Day 5: Today was our fun day. The mileage, at 44 miles, was the lightest on the route. This turned out to be a good thing since some guys biked it in heels. â€śHeels?â€ť you say. â€śGuys?â€ť you ask. Yes, heels and guys indeed, for today was the famous â€śdress redâ€ť day where the AIDS/LifeCycle riders all wear red so they can look like a giant red ribbon moving across the countryside. Apparently a number of years ago someone decided that dress red day should be â€śred dress dayâ€ť and now almost all of the guys (gay or straight), and most of the women, bike in red dresses. Iâ€™m afraid that I heard about the red dress tradition too late to find a suitable garment, but if I ever do this ride again Iâ€™m definitely going for something with sequins.
Day 6: At 84 miles, this was our last long day. We started the morning with an hour and a half of gentle climbing, followed by a twenty minute descent down a steep mountain pass and over some foothills to the sea. There, at our second rest stop, we caught our breath, gazed out over the Pacific and watched a pod of dolphins swim by. Soon we were biking through Santa Barbara where every year a group of local supporters give the riders ice cream and cookies. Now, thatâ€™s my kind of town!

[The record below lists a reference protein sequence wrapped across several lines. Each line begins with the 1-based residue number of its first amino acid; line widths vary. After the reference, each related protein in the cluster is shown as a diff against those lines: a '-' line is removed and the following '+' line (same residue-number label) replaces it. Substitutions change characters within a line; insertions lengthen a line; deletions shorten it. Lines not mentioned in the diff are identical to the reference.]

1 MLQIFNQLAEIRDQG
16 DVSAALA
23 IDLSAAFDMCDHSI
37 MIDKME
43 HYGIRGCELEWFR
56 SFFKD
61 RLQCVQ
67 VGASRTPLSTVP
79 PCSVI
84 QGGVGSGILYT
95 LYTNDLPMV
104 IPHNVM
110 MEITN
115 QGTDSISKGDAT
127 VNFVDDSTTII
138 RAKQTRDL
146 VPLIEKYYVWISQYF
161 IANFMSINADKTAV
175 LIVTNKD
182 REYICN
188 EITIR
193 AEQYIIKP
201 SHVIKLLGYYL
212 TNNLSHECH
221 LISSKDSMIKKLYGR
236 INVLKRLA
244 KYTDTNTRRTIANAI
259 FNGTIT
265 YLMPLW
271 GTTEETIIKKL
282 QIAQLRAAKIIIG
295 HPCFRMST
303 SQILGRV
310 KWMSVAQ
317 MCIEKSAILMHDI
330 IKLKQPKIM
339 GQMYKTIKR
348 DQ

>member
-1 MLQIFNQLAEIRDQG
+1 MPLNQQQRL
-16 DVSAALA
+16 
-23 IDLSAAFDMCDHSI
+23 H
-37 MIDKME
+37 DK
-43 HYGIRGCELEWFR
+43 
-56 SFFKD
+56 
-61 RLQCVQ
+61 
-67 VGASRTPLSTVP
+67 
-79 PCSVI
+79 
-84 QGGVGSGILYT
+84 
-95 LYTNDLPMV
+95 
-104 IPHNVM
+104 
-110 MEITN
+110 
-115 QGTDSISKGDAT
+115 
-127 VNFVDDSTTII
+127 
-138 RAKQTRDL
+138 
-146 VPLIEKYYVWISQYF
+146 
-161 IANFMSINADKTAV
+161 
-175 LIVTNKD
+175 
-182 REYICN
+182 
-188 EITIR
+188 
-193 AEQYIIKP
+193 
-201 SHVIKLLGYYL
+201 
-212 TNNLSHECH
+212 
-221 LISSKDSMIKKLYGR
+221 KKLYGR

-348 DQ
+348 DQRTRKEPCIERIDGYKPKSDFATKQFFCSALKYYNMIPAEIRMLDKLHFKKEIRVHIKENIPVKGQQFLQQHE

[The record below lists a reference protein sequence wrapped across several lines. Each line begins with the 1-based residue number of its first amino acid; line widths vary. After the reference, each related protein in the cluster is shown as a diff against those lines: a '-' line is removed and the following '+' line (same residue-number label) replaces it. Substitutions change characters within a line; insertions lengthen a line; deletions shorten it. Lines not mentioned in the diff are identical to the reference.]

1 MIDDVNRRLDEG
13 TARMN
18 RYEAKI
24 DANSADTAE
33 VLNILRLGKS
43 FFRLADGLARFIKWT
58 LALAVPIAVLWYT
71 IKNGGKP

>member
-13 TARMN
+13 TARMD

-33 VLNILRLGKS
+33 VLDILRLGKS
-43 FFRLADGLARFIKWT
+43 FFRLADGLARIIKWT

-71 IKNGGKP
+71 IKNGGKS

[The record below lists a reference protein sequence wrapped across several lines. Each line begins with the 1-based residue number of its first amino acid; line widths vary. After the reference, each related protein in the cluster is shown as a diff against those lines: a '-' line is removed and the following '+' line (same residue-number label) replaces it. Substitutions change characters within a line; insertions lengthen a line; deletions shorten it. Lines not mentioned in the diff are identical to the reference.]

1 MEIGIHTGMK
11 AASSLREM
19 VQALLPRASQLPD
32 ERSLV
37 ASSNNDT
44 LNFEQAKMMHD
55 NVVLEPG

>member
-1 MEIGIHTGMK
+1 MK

Tonight we are camped on the beach in Ventura. After dinner, most of us participated in a candle light vigil to honor those lost to HIV/AIDS.
Thousands of people silently walked with candles to the beach, where we all sat for a few moments. Slowly at first and then in greater numbers, people got up to extinguish their candles in the waves. It was a moving sight and a powerful reminder of who we have lost to this disease.
Day 7: I did it. I biked to LA! I crossed the finish line at 2 pm, and boy did it feel great and not just because I got to get off that bike seat. We did good work this week. Together, we raised over 12.6 million dollars to help fight HIV/AIDS, a disease that has already claimed more than 617,000 Americans and millions more worldwide. Today the riders really felt like a community. We made our way from Ventura to L.A. on the Pacific Coast Highway, which meant highway traffic on our left and the parked cars of beach goers on our right. As a result, we ended up sticking together more than ever before, cruising along and calling out potential hazards down the line. Fortunately, after the requisite number of steep hills, I got through the dayâ€™s 60 miles and crossed the finish line at the VA center, where my girlfriend was waiting. As dedicated as I am to the ride and its cause, for the last sixty miles I was biking solely to get to her.
If you think you might enjoy participating in the ride next year, visit the AIDS/LifeCycle website at http://www.aidslifecycle.org. I am seriously thinking about going again myself, though only if my girlfriend comes with me. She is seriously thinking about it too, and not just because my randomly assigned tent-mate this year turned out to be a lesbian erotic dancerâ€¦ You just gotta love this ride.